TAMULGBTIt’s often said that young people overwhelmingly support LGBT equality, but that doesn’t always hold true in Texas, where anti-gay hate is rearing its head on college campuses again this year.

We told you yesterday about some horrific fliers attacking a student body president candidate at the University of Houston-Downtown for his sexual orientation and HIV status.

Meanwhile, just up the road in College Station, a bill was introduced in the Texas A&M Student Senate this week that would allow students to opt out of funding the GLBT Resource Center with their activity fees if they have religious objections.

It’s not the first time the TAMU Student Senate, known for its extreme conservatism, has targeted the school’s GLBT Resource Center.

Two years ago, the A&M Student Senate passed a bill supporting a state budget amendment by Rep. Wayne Christian, R-Center, that would have required schools with LGBT resource centers to spend an equal amount on centers for “family and traditional values.” The student body president vetoed the bill, and a version of Christian’s amendment was ultimately defeated on the floor of the Texas House.

Camden Breeding, an LGBT activist at Texas A&M who is former president of GLBT Aggies, said he expects the TAMU Student Senate will also pass this year’s bill targeting the GLBT Center when it’s voted on in two weeks. However, Breeding said the bill is illegal, because it goes against a 2000 U.S. Supreme Court ruling that said public universities may subsidize campus groups with mandatory student fees without violating First Amendment rights.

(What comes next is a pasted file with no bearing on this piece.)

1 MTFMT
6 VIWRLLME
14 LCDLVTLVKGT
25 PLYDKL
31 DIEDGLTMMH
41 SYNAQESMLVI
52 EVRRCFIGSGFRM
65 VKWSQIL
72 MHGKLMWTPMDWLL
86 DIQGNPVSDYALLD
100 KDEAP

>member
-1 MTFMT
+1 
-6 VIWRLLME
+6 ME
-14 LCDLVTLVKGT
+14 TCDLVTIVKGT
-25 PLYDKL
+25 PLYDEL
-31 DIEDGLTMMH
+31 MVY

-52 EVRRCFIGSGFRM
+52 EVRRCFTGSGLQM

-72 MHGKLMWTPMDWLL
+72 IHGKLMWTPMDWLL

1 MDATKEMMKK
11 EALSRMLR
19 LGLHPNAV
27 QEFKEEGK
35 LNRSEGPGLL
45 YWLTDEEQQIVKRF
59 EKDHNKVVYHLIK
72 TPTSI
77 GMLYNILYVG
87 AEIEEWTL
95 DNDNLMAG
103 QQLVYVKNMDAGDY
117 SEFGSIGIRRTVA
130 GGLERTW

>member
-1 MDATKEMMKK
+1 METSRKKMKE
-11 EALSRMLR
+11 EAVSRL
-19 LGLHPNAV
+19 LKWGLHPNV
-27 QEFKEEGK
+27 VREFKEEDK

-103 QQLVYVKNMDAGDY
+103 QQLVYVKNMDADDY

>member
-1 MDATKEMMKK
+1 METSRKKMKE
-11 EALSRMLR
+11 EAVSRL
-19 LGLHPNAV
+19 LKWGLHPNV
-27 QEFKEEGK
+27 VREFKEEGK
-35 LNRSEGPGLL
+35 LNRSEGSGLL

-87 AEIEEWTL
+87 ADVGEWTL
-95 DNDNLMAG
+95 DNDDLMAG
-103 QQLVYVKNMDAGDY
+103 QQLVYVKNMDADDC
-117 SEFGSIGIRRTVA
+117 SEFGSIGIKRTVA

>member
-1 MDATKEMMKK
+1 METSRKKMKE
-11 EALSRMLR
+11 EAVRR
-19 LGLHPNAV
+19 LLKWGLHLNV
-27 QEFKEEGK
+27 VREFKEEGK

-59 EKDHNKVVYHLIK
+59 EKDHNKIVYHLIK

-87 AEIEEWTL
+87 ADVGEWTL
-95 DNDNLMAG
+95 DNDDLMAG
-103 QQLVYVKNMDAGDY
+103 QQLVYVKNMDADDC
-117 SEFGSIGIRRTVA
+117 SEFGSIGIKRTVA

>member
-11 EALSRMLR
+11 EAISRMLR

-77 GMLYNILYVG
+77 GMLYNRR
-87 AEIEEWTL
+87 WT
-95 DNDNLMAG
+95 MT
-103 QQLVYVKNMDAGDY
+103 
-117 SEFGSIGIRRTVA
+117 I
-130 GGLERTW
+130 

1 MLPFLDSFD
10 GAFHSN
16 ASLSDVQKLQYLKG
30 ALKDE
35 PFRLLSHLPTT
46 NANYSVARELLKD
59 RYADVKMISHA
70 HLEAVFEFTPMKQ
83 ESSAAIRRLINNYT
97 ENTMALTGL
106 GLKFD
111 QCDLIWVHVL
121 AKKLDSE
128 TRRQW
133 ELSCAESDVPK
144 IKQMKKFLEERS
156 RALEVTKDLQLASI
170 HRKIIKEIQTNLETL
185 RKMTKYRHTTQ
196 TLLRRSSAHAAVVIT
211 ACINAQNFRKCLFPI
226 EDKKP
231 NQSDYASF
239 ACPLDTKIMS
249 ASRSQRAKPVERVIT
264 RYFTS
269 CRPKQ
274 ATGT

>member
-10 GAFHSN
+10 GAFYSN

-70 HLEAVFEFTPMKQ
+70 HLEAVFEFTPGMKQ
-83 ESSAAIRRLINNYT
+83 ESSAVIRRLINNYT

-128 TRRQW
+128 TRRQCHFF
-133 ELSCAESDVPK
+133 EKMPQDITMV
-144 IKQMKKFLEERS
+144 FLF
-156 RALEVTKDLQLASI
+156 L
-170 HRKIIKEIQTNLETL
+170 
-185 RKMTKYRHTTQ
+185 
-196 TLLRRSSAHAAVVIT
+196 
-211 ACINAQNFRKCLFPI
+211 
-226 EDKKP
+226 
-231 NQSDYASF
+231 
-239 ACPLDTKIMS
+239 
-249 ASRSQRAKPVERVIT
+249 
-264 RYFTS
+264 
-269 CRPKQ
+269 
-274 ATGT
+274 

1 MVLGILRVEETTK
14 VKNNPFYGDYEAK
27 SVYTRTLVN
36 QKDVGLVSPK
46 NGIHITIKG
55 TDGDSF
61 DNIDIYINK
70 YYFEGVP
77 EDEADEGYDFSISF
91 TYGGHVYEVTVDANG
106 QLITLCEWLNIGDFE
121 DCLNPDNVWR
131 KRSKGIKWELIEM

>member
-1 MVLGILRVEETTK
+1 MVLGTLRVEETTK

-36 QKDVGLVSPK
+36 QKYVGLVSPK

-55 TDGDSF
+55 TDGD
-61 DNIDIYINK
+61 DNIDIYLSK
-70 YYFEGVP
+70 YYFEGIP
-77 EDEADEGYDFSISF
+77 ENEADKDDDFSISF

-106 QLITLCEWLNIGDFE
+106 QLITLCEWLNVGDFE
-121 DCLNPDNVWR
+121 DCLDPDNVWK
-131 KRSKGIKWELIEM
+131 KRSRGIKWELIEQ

“Basically it’s a way to institutionalize discrimination using the guise of religion,” Breeding said of the bill. “They couldn’t put it into effect because the Supreme Court’s already ruled on it. It’s a hurtful bill. It’s another bill that’s targeting the LGBT community here.”

Breeding said he and other activists are putting together a lobbying team and will speak before the Student Senate’s vote. He said he expects the student body president to veto the bill, but believes the Senate has the two-thirds majority needed to overturn the veto.

“At that point things will start to get more messy, and we’ll start a different tactic,” Breeding said. “But right now we’re just trying to mobilize people and get information out.”

Breeding said after coming under attack in 2011, the school’s LGBT community rallied and was able to get transgender protections added to TAMU’s employment nondiscrimination policy. However, Breeding said things are “back to usual” and there have even been hate crimes against LGBT students of late.

“Hopefully this is the fire that gets lit under people so they get involved,” he said.

A copy of the introduced bill is below.

S.B. 65-70 the GLBT Funding Opt-Out Bill